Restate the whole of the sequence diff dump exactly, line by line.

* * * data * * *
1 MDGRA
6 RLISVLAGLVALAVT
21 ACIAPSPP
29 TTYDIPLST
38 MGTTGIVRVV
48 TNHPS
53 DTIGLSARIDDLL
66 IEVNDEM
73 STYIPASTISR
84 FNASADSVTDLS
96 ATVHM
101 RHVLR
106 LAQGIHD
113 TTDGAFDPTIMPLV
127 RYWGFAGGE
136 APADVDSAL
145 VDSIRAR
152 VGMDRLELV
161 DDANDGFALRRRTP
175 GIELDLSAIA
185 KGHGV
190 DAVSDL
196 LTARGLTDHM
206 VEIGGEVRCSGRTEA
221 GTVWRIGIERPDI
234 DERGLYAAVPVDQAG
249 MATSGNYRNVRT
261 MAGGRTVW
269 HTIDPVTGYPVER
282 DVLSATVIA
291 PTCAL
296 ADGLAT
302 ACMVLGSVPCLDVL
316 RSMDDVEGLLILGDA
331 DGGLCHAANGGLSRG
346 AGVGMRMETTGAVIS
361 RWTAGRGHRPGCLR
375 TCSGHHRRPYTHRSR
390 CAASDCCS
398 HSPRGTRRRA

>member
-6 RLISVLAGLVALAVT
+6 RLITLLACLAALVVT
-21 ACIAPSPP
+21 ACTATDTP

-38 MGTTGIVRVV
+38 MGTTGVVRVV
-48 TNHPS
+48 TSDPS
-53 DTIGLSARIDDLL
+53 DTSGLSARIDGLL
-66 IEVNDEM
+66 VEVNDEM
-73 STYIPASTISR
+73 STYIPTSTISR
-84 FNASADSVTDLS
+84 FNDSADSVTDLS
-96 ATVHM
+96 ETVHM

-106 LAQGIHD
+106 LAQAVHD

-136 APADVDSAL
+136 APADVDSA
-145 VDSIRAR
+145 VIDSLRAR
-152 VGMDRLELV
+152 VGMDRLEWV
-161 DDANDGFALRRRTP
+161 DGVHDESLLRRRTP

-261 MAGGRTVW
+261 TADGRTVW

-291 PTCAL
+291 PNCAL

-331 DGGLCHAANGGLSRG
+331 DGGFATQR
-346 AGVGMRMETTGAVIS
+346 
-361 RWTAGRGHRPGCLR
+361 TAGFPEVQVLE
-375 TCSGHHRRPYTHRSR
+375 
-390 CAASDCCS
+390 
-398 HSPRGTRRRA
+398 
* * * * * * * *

1 MDGRA
6 RLISVLAGLVALAVT
21 ACIAPSPP
29 TTYDIPLST
38 MGTTGIVRVV
48 TNHPS
53 DTIGLSARIDDLL
66 IEVNDEM
73 STYIPASTISR
84 FNASADSVTDLS
96 ATVHM
101 RHVLR
106 LAQGIHD
113 TTDGAFDPTIMPLV
127 RYWGFAGGE
136 APADVDSAL
145 VDSIRAR
152 VGMDRLELV
161 DDANDGFALRRRTP
175 GIELDLSAIA
185 KGHGV
190 DAVSDL
196 LTARGLTDHM
206 VEIGGEVRCSGRTEA
221 GTVWRIGIERPDI
234 DERGLYAAVPVDQAG
249 MATSGNYRNVRT
261 MAGGRTVW
269 HTIDPVTGYPVER
282 DVLSATVIA
291 PTCAL
296 ADGLAT
302 ACMVLGSVPCLDVL
316 RSMDDVEGLLILGDA
331 DGGLCHAANGGLSRG
346 AGVGMRMETTGAVIS
361 RWTAGRGHRPGCLR
375 TCSGHHRRPYTHRSR
390 CAASDCCS
398 HSPRGTRRRA

>member
-6 RLISVLAGLVALAVT
+6 RLITLLACLAALVVT
-21 ACIAPSPP
+21 ACTATDTP

-38 MGTTGIVRVV
+38 MGTTGVVRVV
-48 TNHPS
+48 TSDPS
-53 DTIGLSARIDDLL
+53 DTSGLSARIDGLL
-66 IEVNDEM
+66 VEVNDEM
-73 STYIPASTISR
+73 STYIPTSTISR
-84 FNASADSVTDLS
+84 FNDSADSVTDLS
-96 ATVHM
+96 ETVHM

-106 LAQGIHD
+106 LAQAVHD

-136 APADVDSAL
+136 APADVDSA
-145 VDSIRAR
+145 VIDSLRAR
-152 VGMDRLELV
+152 VGMDRLEWV
-161 DDANDGFALRRRTP
+161 DGVHDESLLRRRTP

-261 MAGGRTVW
+261 TADGRTVW

-291 PTCAL
+291 PNCAL

-331 DGGLCHAANGGLSRG
+331 DGGFATQR
-346 AGVGMRMETTGAVIS
+346 
-361 RWTAGRGHRPGCLR
+361 TAGFPEVQVLE
-375 TCSGHHRRPYTHRSR
+375 
-390 CAASDCCS
+390 
-398 HSPRGTRRRA
+398 